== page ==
My sons think I try to use a chainsaw on every project, and I admit it gets used a lot on our jobs. It may be because of my years spent logging in the Oregon rain forests. Of course, it could also be a reaction to all the years I’ve spent making precise cuts doing trim work, so the half-inch-is-close-enough mode of chainsaw work is appealing.
To me, big wood calls for a chainsaw. Fence posts, deck frames, house beams, wood sheds, boat docks, axle blocks, heavy pruning, brush clearing, trail building and firewood are often made quicker and easier with a chainsaw.
Even if you show restraint and get out your chainsaw only occasionally, you still want it to run when you pull the starter cord. Proper maintenance greatly increases your odds. Additionally, your saw will be safer to operate and last for many years if it’s properly maintained.
Chainsaw maintenance comes down to a few basic concepts: clean, inspect, replace, adjust and lubricate.
As you go through your maintenance checklist, inspect the operating components of the saw. Always keep an eye out for worn, broken or missing parts. Pay particular attention to safety features such as the throttle trigger, shut-off switch and chain brake.
To clean the saw I use the saw’s multi-tool (screwdriver/wrench) to remove the bulk of sawdust, and then hit it with some compressed air. You can use soap and water as well. Either way, you’ll need to do some additional cleaning when you start removing parts, because sawdust combined with pitch and bar oil tends to get packed into tight spaces.
Remove the top cover of the engine housing to expose the carburetor and the top of the cylinder head. This gives you access to both the air filter and spark plug. Remove the air filter, clean it (or replace it) and re-install it. You can use compressed air or soap and water to clean most filters, but make sure the filter is thoroughly dry before re-installing.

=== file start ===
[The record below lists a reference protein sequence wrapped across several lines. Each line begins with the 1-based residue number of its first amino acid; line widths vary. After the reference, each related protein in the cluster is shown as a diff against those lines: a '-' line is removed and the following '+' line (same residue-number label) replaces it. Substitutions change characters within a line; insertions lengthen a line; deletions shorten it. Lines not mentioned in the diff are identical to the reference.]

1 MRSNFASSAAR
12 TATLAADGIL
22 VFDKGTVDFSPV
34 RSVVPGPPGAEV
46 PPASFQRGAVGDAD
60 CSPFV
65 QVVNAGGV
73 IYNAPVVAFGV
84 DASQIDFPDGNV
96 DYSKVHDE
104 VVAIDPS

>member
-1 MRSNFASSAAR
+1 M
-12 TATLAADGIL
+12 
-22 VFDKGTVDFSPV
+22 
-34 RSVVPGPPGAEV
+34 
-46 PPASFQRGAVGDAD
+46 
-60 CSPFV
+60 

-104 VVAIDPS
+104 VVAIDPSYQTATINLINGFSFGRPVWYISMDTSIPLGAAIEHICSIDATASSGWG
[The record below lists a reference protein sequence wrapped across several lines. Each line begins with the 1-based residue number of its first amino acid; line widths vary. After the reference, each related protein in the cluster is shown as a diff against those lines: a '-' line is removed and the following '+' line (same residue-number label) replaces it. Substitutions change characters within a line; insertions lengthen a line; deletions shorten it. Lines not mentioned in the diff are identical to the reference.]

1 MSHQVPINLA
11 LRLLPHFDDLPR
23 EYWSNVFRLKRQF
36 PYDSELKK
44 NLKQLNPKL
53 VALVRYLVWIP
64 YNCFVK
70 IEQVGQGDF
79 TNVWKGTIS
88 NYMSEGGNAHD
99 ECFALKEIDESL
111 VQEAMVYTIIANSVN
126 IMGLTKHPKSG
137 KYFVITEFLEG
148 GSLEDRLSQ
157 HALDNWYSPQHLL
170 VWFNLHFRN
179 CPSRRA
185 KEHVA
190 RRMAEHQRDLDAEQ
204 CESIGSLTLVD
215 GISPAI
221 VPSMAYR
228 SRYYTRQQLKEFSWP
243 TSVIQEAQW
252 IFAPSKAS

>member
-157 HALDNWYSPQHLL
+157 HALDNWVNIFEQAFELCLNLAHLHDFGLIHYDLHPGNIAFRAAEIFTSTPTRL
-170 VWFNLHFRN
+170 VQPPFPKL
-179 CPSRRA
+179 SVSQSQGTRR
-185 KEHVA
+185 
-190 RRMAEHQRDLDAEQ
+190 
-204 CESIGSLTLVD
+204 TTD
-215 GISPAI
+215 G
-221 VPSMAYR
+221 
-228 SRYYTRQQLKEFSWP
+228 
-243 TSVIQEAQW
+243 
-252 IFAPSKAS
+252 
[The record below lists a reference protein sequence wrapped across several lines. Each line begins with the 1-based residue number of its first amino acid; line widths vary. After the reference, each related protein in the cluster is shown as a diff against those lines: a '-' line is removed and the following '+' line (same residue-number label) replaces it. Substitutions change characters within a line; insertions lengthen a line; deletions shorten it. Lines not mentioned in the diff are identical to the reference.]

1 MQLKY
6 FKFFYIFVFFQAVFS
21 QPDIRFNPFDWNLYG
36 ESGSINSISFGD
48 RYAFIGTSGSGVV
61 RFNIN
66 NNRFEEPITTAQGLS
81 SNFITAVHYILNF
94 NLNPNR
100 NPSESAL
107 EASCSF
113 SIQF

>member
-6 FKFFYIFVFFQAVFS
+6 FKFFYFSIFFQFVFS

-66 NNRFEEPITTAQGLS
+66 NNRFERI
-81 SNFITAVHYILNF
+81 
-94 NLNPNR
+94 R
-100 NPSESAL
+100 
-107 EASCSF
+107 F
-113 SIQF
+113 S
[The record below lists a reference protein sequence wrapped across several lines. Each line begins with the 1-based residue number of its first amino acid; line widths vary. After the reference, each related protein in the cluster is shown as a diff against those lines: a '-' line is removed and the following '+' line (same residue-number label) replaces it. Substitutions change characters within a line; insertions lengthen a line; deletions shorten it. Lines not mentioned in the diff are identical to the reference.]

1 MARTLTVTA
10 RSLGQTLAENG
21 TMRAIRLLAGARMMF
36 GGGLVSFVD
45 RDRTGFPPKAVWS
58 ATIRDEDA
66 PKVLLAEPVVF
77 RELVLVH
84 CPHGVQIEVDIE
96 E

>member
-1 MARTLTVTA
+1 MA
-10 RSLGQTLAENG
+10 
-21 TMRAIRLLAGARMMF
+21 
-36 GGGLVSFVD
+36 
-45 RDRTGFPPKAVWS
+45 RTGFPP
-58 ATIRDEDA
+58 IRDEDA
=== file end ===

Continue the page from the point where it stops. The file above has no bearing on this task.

Remove the spark plug and inspect it. Replace it or clean off oil buildup and carbon deposits, set the gap and re-install.
Note the direction of the lettering on the bar. Are the words and logos upright or upside-down? Remove the clutch cover, chain and bar. Clean everything in this area paying particular attention to the chain oil ports and the chain brake.
Thoroughly inspect the bar for bends, nicks or burrs. Clean the chain groove and re-install the bar turned 180 degrees from the most recent orientation. For most bar designs, periodically flipping the bar helps promote even wear.
Inspect the chain for damage and replace or re-install. Install the clutch cover/brake/chain adjustment assembly and adjust the chain tension. Sharpen the chain and file the depth gauges.
The engine oil for a two-stroke goes right into the cylinder with the fuel. Remember to add two-stroke oil to your gas at the proper ratios, and stress this point to anyone who borrows your saw.
Chain lubrication is also very important. Chainsaws are designed with automatic oilers, which have reservoirs that should be filled each time you fill the saw’s gas tank. Pay attention to the chain to make sure it is getting oiled during use.
As with your truck, major service items come up less often than those we’ve mentioned. Major service items include checking the fuel filter, cleaning the carburetor, and flushing out the fuel and oil tanks.
Be sure to drain the gas tank and let the engine consume any residual fuel before storing your saw for the season. Take care of your tools, and they’ll take care of you.
Most chainsaw maintenance can be done with the saw’s multi-tool, files, an air hose and a rag.
Remove the top cover of the engine housing to expose the carburetor and the top of the cylinder head. This gives access to the air filter and spark plug. Clean the air filter and carefully inspect it for damage.
If you are not familiar with how the electrode and ground should look, compare the spark plug with the new spare.
If the electrode is damaged, install a new or cleaned spark plug.